Ethiopian-American writer Meron Hadero has been awarded the 2021 AKO Caine Prize for African Writing for her short story ‘The Street Sweep’, published in ZYZZYVA (2018). This is the first time an Ethiopian writer has won the Prize since its inception in 2000.
The Chair of the AKO Caine Prize Judging Panel, Goretti Kyomuhendo, Founder and Director of the African Writers Trust, announced the winner of the £10,000 prize.
Announcing the winner via a film curated for the award’s announcement, Kyomuhendo said: “The genius of this story lies in Hadero’s ability to turn the lens on the clichéd, NGO story in Africa to ‘do good and do it well’. It takes us away from the external organisation coming to Ethiopia to help the poor, and focuses the narrative on Getu, an eighteen-year old street sweeper, figuring out ways to navigate the nuances of the rich and poor. Utterly without self-pity, it is Getu’s naivety that endears us to him.
“The Street Sweep is superbly crafted, the language fluid, and weighted with colour and memorable symbolism. Optimism, trust and betrayal ride side by side; but ultimately, this is a story about the redeeming power of hope: “Hope is the greatest asset a man can have.”
“What stood out for the judges was the story’s subtle, but powerful ending, and how everything comes brilliantly together in a clever twist, that sees Getu transform; and the reader pushed to question the thin line between ‘making it’, and the necessary subjugation of the soul.”
Meron Hadero is an Ethiopian-American writer who was born in Addis Ababa and went to the US via Germany as a young child. She is the winner of the 2020 Restless Books Prize for New Immigrant Writing. In 2019, Meron Hadero was shortlisted for the Caine Prize for her story ‘The Wall’.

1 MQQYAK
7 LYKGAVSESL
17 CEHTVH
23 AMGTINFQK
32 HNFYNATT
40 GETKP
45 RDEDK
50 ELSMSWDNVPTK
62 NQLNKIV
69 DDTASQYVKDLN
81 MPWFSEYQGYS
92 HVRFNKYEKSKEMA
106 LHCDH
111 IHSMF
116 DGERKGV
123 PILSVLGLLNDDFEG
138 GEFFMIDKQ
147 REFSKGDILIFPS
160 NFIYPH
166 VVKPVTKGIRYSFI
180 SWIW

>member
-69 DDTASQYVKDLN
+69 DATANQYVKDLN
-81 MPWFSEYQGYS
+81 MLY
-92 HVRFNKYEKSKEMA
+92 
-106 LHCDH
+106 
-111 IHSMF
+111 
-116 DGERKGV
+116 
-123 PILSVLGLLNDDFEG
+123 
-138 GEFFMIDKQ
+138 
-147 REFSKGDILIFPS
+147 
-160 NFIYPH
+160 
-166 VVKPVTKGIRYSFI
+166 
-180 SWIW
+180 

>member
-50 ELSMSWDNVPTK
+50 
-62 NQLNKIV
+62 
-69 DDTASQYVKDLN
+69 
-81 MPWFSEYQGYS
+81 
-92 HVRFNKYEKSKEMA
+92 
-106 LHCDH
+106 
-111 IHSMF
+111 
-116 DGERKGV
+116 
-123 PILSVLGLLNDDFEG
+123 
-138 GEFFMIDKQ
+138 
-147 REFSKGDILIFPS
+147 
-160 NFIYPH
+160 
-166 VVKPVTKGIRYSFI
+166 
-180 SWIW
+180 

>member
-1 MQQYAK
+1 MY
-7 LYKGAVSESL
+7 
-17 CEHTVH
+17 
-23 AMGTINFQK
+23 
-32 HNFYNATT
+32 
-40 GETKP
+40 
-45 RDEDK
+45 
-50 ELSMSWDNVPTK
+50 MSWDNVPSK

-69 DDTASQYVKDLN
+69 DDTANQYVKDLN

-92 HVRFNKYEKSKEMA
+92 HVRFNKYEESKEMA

The AKO Caine Prize for African Writing, awarded annually for African creative writing, is named after the late Sir Michael Caine, former Chairman of Booker plc and Chairman of the Booker Prize management committee for nearly 25 years. Its main sponsor is the AKO Foundation, whose primary focus is the making of grants to projects which promote the arts and improve education.
The 22 countries represented in the 2021 submissions are: Benin; Botswana; Burkina Faso; Burundi; Congo; Cote d’Ivoire; Egypt; Ethiopia; Ghana; Kenya; Mauritius; Morocco; Namibia; Nigeria; Senegal; South Africa; Sudan; Tanzania; Tunisia; Uganda; Zambia; Zimbabwe.
The Prize is awarded for a short story by an African writer published in English (indicative length 3,000 to 10,000 words). An African writer is taken to mean someone who was born in Africa, or who is a national of an African country, or who has a parent who is African by birth or nationality. Works translated into English from other languages are not excluded, provided they have been published in translation, and should such a work win, a proportion of the prize would be awarded to the translator.
Previous winners are Sudan’s Leila Aboulela (2000), Nigerian Helon Habila (2001), Kenyan Binyavanga Wainaina (2002), Kenyan Yvonne Owuor (2003), Zimbabwean Brian Chikwava (2004), Nigerian Segun Afolabi (2005), South African Mary Watson (2006), Ugandan Monica Arac de Nyeko (2007), South African Henrietta Rose-Innes (2008), Nigerian EC Osondu (2009), Sierra Leonean Olufemi Terry (2010), Zimbabwean NoViolet Bulawayo (2011), Nigerian Rotimi Babatunde (2012), Nigerian Tope Folarin (2013), Kenyan Okwiri Oduor (2014), Zambian Namwali Serpell (2015), South African Lidudumalingani (2016), Sudanese writer, Bushra al-Fadil (2017), Kenyan Makena Onjerika (2018); Nigerian Lesley Nneka Arimah (2019) and Nigerian-British Irenosen Okojie (2020).
More about the AKO Caine Prize at: http://www.caineprize.com/